Building Beyond BuSA

Cayden Olsrud (SFS ‘24) Reflects on Lessons Learned from Buddhism

By Maya Mohosin (C ’27)

A headshot of Cayden Olsrud. He's wearing a blue sweater with sunflowers, over a white shirt.

Cayden Olsrud (SFS ‘24)

When Cayden Olsrud first arrived on the Hilltop, he was struck by a sense of isolation. Leaving the comforts of his hometown of Seattle, WA during the COVID-19 pandemic was not easy. At Georgetown, he wanted to find a space of belonging, so he joined the Buddhist Student Association (BuSA) in his sophomore year. 

Cayden was raised in an interfaith, but not particularly devout, household consisting of his Chinese Buddhist mother and American Lutheran father. Yet he always felt these traditions were pieces of his cultural identity, not his spiritual and religious identity. Still, he decided to join BuSA as a way to address the loneliness and sense of purposelessness brought about by the pandemic, but he came away with so much more.

When Cayden first arrived on campus, BuSA needed reviving, so he and his friend, Yanlin Wu (C’24) decided to rebuild the club and help shape the Buddhist community at Georgetown. They wanted to create a space for a robust, tight-knit community dedicated to and connected through Buddhist teachings and practices, especially meditation. 

A group of students in front of a Buddhist shrine, kneeling before a display of candles.

 BuSA board members celebrating the first anniversary of the Dharmic Meditation Center.

During the early days of rebuilding BuSA, Cayden realized that Buddhism doesn’t belong to a single cultural community; rather, it is a collective experience emphasizing growth through Buddhist teachings and meditation. Guided by this realization, the values of personal understanding, wisdom, and morality, and his vision for BuSA, Cayden eventually grew the club to almost 40 people. Today, the club fosters friendships within and beyond BuSA. It also offers students weekly meditation sessions, social gatherings, and opportunities to learn about other Buddhist traditions and meditation through events such as visits to temples in the DMV. 

It was during one such visit that Cayden found the third member of the BuSA board. Cayden, joined by Yanlin, a student driver, and Yoon Yati Oo (MSB’25) were visiting Kunzang Palyul Choling, a temple in Maryland when Cayden’s passion for building up BuSA kicked in. He befriended the new student welcoming her to Georgetown’s Buddhist community. Seeing Cayden’s commitment to the club and the dedication to Buddhist teachings and principles the new student joined the BuSA board.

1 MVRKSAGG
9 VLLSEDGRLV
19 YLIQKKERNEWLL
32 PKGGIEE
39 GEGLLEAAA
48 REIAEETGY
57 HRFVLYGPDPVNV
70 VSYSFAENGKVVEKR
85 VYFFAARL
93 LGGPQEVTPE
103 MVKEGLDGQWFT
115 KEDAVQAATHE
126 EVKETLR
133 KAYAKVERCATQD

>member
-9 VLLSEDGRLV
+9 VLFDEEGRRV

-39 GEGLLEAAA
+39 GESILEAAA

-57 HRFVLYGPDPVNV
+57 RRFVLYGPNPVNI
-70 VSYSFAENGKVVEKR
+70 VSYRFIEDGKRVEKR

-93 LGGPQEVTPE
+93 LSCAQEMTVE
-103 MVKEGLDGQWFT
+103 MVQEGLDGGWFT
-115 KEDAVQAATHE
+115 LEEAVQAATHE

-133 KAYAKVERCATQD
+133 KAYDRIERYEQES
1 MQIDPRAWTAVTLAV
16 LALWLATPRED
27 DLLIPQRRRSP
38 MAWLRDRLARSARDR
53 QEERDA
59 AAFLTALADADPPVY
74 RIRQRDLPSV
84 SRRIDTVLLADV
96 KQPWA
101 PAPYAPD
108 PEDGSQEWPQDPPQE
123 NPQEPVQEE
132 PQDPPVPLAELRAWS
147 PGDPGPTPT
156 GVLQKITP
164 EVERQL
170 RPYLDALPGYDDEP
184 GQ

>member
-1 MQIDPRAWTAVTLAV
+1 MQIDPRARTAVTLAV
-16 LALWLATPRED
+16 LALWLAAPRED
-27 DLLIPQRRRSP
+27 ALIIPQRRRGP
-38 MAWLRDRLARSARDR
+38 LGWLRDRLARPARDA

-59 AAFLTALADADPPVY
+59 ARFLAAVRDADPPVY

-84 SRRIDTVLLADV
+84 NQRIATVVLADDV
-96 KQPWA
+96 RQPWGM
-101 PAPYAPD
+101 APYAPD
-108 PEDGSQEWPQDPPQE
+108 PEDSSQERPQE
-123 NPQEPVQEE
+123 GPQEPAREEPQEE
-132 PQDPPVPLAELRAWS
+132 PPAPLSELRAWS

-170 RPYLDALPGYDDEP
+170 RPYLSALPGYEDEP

A Buddhist monk poses with students inside a temple.

BuSA visiting Bub Hwa Sa Korean temple in Annandale, VA.

After rebuilding BuSA, Cayden joined the Campus Ministry Student Forum (CMSF), where he engaged with students from other faith traditions on campus and realized the importance of collaboration and advocacy. This new experience taught him about faith communities he wouldn’t have typically encountered, he learned about the other clubs’ operational processes and how to collaborate with and value these different groups and perspectives.

After graduation, Cayden hopes to become a high school teacher in Washington, D.C. The many lessons he learned from leading the BuSA and serving on the CMSF have helped him understand how to accommodate and accompany people from different backgrounds. Cayden hopes his work teaching meditation with BuSA, and consensus building with the CMSF, will serve him as a teacher in the future.

While Cayden is sad to be leaving his community on the Hilltop, he is reminded of the Buddhist teaching of impermanence. He is excited for a new leadership team to take BuSA in a new direction and hopes his contributions to both organizations sustain them and that they continue to prosper in the coming years. 

Photos courtesy of Cayden Olsrud (SFS ‘24).

Maya Mohosin (C ’27) is a communications assistant for Campus Ministry.

Class of 2024
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